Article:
The Chiefs never allowed Raiders quarterback Derek Carr to get comfortable in cold conditions, and the Raiders mounted just two significant drives all night. They scored on the first one, late in the first half, but turned the ball over on downs with two minutes left in the game and didn’t get it back.
The Raiders got just three points out of two Chiefs turnovers early in the second half, and that was the story of the night. The Chiefs made the few big plays in the game — on both sides of the ball — while the Raiders kept coming up a play or a step short.
The Chiefs scored all their points in a span of 8:26 in the second quarter. Hill got the game’s first touchdown on a 36-yard touchdown pass from Alex Smith early in the second quarter, then returned a punt 78 yards that made it 21-3.
Carr was 17-of-41 passing for 117 yards, and the Chiefs’ defense kept answering the call. The Raiders were 5-of-18 in trying to convert third downs, 1-of-3 on fourth down and finished with 244 total yards on 73 offensive plays.
The Raiders had a six-game win streak snapped and fell from No. 1 to No. 5 in the AFC projected playoff standings. The Chiefs won despite turning the ball over three times because of Hill’s big plays and their defense.
The Raiders got 15 yards or fewer on four of their six possessions in the second half. They got their only second-half points after moving only four yards early in the third quarter after a T.J. Carrie interception.
Chiefs quarterback Alex Smith threw for 202 yards in the first half and finished with 264. Chiefs tight end Travis Kelce had his fourth straight game over 100 receiving yards, and backup running back Charcandrick West ran for the Chiefs’ other touchdown.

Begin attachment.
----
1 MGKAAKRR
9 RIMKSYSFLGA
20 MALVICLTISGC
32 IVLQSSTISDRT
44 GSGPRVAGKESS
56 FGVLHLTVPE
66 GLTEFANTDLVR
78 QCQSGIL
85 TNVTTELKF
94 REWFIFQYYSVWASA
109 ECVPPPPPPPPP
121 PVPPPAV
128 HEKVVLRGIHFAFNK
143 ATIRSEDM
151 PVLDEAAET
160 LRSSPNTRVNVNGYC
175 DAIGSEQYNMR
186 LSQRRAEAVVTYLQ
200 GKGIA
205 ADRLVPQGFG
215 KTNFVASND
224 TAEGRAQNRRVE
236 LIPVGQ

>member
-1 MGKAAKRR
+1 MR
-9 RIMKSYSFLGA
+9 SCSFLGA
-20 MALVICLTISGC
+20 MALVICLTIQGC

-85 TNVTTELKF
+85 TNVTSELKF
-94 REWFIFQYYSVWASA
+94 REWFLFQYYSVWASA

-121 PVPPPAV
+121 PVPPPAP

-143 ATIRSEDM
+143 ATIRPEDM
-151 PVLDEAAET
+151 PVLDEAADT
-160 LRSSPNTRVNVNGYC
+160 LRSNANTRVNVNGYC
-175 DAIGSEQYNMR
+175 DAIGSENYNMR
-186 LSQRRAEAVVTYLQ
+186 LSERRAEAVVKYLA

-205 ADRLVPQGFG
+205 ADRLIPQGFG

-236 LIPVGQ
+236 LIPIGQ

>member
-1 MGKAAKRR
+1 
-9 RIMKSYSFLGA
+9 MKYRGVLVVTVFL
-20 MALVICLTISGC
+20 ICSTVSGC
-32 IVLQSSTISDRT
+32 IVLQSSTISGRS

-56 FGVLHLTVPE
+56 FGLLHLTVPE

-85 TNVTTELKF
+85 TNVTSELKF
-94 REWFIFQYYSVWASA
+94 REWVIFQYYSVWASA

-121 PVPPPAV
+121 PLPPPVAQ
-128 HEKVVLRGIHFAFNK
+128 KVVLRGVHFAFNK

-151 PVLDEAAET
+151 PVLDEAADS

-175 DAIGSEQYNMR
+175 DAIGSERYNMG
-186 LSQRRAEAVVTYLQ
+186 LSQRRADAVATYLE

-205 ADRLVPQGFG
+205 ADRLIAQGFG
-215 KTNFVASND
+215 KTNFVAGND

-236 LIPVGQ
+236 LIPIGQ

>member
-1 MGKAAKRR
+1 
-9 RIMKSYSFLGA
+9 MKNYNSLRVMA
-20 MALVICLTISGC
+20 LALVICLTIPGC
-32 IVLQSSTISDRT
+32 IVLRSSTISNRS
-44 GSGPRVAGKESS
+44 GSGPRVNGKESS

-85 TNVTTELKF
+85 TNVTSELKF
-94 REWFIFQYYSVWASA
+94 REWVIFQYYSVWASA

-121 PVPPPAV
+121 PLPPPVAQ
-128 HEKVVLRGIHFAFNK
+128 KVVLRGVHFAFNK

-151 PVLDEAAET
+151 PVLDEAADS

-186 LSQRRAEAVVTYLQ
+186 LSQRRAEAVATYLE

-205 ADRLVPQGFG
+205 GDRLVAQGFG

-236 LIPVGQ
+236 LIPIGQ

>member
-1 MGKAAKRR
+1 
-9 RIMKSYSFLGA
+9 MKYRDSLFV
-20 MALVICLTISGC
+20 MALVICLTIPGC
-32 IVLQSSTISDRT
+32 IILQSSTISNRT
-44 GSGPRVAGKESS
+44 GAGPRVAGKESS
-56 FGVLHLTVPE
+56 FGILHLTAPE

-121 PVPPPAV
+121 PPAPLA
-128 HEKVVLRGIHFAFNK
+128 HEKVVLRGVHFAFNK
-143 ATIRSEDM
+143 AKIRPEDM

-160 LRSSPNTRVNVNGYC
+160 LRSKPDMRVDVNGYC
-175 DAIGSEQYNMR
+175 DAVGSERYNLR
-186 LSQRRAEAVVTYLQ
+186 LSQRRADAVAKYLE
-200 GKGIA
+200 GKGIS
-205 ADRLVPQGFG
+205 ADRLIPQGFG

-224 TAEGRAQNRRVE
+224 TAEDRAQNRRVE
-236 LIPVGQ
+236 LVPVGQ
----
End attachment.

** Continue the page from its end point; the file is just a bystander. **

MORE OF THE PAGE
The Raiders played without guard Kelechi Osemele, a late scratch due to illness, and outside of Latavius Murray running 22 times for 103 yards they never established much of anything offensively. With a little over nine minutes left Carr threw the ball deep on third down, and Amari Cooper was wide open. It wasn’t clear if Cooper lost the ball in the lights or just didn’t catch it after getting behind the defense.
It was that kind of night for the Raiders, and Hill’s big plays left them chasing, unsuccessfully, for the game’s last three quarters.
The Raiders started the third quarter by forcing two turnovers, and they feel they should be closer than they are.
Two turnovers only led to three points, and the Chiefs lead midway through the third quarter, 21-13. Sebastian Janikowski kicked a 33-yard field goal after a T.J. Carrie interception to start the second half.
Raiders All-World linebacker Khalil Mack had a strip-sack of Alex Smith on the next possession, but the Raiders couldn’t generate any offense off of it. On the second field goal try it appeared there was a bad snap. By the time Raiders punter Marquette King gathered it, he was forced to try to run and he ended up going nowhere.
The Chiefs led, 21-3, midway through the second quarter. The Raiders closed it to 21-10 late in the second quarter on a Latavius Murray touchdown run.
The Raiders showed some life late in the first half, and it’s a good thing they did. Thursday night’s game was on the verge of getting really ugly.
The Chiefs dominated for much of the first half, and at halftime they hold a 21-10 lead. The Raiders trimmed the lead on a Latavius Murray touchdown run with 14 seconds left in the half.
A 36-yard touchdown pass from Alex Smith to Tyreek Hill early in the second quarter gave the Chiefs a 7-3 lead. After a quick stop the Chiefs drove again with big passes to Travis Kelce and Chris Conley to set up a Charcandrick West touchdown run and make it 14-3.
Hill had a 78-yard punt return to make it 21-3. It was the ninth touchdown the speedy rookie has posted this season.
Smith was over 200 yards passing a little over 20 minutes into the game. Midway through the second quarter the Raiders had 35 yards of offense, and three Chiefs receivers had more than 35 receiving yards.
At halftime, Smith has 202 passing yards vs. just 77 for his counterpart, Raiders quarterback Derek Carr. Hill has three catches for 53 yards in addition to his punt return.
Chiefs linebacker Derrick Johnson left in the second quarter with what the team announced as an Achilles injury. He won’t return.